Wednesday, September 8, 2010
Laurie Halse Anderson, CHAINS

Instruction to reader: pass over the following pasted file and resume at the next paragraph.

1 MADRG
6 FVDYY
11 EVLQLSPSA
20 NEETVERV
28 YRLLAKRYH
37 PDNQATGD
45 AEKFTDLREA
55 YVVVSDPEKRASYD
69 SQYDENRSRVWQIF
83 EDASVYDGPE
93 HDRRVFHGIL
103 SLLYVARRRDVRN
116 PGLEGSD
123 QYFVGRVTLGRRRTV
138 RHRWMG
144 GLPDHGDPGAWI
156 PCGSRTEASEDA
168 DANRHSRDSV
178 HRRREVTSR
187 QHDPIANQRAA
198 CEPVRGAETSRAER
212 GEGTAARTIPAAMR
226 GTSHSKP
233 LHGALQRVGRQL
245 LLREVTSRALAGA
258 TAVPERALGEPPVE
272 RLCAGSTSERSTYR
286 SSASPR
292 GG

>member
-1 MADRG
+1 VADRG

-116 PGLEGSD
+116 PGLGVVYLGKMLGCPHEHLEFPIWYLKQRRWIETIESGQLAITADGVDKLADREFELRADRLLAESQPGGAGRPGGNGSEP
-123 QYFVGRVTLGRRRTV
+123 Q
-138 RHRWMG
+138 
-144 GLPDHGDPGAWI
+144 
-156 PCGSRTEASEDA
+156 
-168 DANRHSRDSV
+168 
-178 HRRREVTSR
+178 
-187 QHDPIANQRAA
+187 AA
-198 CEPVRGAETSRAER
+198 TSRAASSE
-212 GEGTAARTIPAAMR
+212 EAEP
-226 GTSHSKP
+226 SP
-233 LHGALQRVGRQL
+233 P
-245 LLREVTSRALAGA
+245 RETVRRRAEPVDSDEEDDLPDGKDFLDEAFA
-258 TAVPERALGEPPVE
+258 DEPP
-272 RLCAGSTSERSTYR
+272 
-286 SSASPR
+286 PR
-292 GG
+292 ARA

Deeper and richer than LHA's SPEAK and FEVER. For those who enjoyed Jennifer Donnelly's NORTHERN LIGHT, this is an historical YA with a similar feel, and a female protagonist who must negotiate space in the world for herself. Set during the beginning days of the American Revolution, with a slave girl protagonist, the novel raises the question of freedom--freedom for the colonies from British rule and freedom for slaves. The binaries split and reform in this book: black/white, slave/free, Loyalist/Patriot, prisoner/free. 13-year-old Isabel and her younger, epileptic sister Ruth are supposed to be freed when their mistress dies; but her cruel nephew arrives, claims them, and takes them to Newport to be sold. The two girls end up in the household of the Locktons, Loyalists masquerading when need be as Patriots. Madam Lockhart is this book's version of Simon Legree, vicious and prone to hurling cutlery. But portraits of other characters--the boy Curzon, a slave who believes in the Patriot cause; Mr. Lockhart's mother--are complex and well-drawn. Isabel frees Curzon from prison in the final chapter and the book ends with the promise that their adventures will be taken up in her next book: Forge.